Christian History Home > 1982 > Issue 1 > The Moravians and John Wesley
The Moravians and John Wesley
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The worldwide influence of the 18th century Moravian missionaries was extraordinary. One notable example is the impact they had on John Wesley, leading directly to his conversion experience. Wesley’s Journal, covering the years 1736–1738, is replete with comments of his observations of and encounters with the Moravians (often calling them “the Germans”). A few selections of highlights give insight into the characters and spirit of the Moravian movement and its impression on the founder of the Methodists.
Sunday, January 25, 1736
Wesley is on board a ship bound for America and observes the Moravians in the midst of life-threatening storms.
At seven I went to the Germans. I had long before observed the great seriousness of their behaviour. Of their humility they had given a continual proof, by performing those servile offices for the other passengers, which none of the English would undertake; for which they desired, and would receive no pay, saying, “it was good for their proud hearts,” and “their loving Saviour had done more for them.” And every day had given them occasion of showing a meekness which no injury could move. If they were pushed, struck, or thrown down, they rose again and went away; but no complaint was found in their mouth. There was now an opportunity of trying whether they were delivered from the Spirit of fear, as well as from that of pride, anger, and revenge. In the midst of the psalm wherewith their service began, the sea broke over, split the main-sail in pieces, covered the ship, and poured in between the decks, as if the great deep had already swallowed us up. A terrible screaming began among the English. The Germans calmly sung on. I asked one of them afterwards, “Was you not afraid?” He answered, “I thank God, no.” I asked, “But were not your women and children afraid?” He replied, mildly, “No; our women and children are not afraid to die.”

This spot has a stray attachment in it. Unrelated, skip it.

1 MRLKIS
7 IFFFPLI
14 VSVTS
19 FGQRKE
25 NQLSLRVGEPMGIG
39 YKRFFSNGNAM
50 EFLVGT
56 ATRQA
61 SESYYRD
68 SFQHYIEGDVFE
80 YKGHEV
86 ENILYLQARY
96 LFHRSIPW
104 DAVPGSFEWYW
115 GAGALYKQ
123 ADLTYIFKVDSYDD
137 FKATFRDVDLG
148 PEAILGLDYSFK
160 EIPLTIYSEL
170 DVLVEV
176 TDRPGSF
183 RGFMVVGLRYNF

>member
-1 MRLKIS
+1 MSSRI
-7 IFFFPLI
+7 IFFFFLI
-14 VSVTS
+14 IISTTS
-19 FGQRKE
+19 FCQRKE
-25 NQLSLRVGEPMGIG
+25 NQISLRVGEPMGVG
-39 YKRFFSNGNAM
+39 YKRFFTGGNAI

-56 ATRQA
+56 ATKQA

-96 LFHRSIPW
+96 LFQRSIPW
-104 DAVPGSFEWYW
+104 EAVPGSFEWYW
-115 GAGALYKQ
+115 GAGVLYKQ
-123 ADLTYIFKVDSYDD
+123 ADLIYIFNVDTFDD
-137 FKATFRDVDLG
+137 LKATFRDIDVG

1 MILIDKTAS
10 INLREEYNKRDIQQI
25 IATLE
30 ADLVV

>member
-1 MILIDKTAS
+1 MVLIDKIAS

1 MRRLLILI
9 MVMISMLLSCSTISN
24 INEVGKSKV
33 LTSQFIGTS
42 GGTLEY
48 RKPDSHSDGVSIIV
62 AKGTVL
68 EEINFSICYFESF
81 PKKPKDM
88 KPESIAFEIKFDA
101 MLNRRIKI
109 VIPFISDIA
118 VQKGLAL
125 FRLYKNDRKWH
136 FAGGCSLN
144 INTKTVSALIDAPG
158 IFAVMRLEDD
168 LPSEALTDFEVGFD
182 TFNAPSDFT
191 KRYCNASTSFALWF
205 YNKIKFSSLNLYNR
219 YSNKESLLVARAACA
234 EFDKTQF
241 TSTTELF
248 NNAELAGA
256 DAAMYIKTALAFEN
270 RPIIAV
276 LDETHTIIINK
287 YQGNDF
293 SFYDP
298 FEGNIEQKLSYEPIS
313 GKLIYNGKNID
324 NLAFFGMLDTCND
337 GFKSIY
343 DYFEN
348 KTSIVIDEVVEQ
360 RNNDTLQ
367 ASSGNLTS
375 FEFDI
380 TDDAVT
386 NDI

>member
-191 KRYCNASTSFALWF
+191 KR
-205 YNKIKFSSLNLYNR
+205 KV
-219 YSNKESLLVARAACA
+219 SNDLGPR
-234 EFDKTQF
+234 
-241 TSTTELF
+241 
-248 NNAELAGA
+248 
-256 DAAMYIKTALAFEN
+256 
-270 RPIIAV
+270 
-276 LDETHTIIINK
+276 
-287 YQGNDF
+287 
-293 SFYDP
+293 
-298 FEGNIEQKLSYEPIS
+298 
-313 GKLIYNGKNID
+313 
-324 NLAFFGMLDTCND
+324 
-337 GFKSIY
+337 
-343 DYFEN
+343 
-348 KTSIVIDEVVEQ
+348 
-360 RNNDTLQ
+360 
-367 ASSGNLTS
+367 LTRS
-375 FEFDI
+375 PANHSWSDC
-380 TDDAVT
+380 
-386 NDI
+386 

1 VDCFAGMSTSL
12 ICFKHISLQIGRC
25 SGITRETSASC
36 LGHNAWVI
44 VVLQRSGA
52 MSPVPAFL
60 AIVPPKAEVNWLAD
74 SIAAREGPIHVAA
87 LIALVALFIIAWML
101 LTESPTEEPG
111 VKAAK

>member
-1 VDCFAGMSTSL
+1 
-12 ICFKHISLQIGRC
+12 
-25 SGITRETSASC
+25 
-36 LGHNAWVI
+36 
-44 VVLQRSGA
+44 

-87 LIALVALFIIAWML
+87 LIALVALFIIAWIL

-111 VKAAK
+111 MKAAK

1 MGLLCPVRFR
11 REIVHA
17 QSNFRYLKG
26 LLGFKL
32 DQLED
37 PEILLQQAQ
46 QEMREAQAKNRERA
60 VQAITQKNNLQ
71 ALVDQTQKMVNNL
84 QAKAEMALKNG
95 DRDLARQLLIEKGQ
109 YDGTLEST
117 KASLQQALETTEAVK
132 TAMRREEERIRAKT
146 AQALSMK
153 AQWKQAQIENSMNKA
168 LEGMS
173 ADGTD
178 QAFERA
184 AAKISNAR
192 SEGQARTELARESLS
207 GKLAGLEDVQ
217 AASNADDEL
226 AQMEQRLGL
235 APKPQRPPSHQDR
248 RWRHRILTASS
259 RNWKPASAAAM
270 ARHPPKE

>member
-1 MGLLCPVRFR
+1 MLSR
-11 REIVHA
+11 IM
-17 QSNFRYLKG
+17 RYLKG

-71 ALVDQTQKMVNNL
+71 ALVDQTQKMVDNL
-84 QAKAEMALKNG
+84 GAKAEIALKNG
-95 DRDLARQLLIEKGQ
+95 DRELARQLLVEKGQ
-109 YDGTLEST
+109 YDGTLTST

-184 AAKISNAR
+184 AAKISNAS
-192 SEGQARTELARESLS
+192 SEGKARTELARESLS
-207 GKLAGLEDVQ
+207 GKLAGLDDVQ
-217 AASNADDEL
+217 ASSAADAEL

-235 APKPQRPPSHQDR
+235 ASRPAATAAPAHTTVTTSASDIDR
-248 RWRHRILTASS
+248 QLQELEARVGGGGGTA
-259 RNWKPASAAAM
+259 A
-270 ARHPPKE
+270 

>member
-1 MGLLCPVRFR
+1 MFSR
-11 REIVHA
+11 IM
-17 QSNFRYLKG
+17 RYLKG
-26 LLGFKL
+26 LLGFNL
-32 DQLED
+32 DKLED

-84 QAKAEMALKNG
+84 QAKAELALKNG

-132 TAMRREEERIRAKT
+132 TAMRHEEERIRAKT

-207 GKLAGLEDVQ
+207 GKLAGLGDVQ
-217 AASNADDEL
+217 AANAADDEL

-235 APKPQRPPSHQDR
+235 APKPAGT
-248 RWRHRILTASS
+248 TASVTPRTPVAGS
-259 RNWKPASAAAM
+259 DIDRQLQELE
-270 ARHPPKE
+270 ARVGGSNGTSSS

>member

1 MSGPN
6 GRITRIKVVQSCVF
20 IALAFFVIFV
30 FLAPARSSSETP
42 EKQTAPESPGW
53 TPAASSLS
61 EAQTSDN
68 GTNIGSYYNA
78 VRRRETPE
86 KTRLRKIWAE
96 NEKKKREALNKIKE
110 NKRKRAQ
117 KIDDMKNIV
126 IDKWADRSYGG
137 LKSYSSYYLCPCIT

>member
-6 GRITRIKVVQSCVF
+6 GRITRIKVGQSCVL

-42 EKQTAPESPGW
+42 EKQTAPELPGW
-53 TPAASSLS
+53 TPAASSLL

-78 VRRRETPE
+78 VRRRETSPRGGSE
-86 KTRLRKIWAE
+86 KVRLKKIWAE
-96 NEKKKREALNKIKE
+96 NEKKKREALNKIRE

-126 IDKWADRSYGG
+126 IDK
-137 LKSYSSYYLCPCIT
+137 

From them I went to their crying, trembling neighbours, and pointed out to them the difference in the hour of trial, between him that feareth God, and him that feareth him not. At twelve the wind fell. This was the most glorious day which I have hitherto seen.
Tuesday, February 24, 1736
In Savannah, Georgia
At our return the next day, (Mr. Quincy being then in the house wherein we afterwards were,) Mr. Delamotte and I took up our lodging with the Germans (the Moravians). We had now an opportunity, day by day, of observing their whole behaviour. For we were in one room with them from morning to night, unless for the little time I spent in walking. They were always employed, always cheerful themselves, and in good humour with one another; they had put away all anger and strife, and wrath, and bitterness, and clamour, and evil-speaking; they walked worthy of the vocation wherewith they were called, and adorned the Gospel of our Lord in all things.
Saturday, February 28, 1736
They met to consult concerning the affairs of their Church; Mr. Spangenberg being shortly to go to Pennsylvania, and Bishop Nitschman to return to Germany. After several hours spent in conference and prayer, they proceeded to the election and ordination of a Bishop. The great simplicity, as well as solemnity, of the whole, almost made me forget the seventeen hundred years between, and imagine myself in one of those assemblies where form and state were not; but Paul the tent-maker, or Peter the fisherman, presided; yet with the demonstration of the Spirit and of power.
Saturday, March 4, 1738
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